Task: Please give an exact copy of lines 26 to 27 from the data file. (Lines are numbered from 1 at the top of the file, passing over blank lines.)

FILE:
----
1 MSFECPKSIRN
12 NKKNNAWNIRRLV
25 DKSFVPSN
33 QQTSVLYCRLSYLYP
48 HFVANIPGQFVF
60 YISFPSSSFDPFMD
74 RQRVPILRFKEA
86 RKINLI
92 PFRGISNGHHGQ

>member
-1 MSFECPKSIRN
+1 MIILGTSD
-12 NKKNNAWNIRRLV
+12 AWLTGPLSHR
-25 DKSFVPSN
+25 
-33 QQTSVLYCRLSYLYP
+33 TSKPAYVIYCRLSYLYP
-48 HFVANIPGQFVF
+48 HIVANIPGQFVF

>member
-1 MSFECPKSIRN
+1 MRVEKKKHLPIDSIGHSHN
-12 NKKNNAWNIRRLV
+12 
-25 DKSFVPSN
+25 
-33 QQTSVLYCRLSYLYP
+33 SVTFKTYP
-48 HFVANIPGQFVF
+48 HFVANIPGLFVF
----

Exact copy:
-25 DKSFVPSN
+25 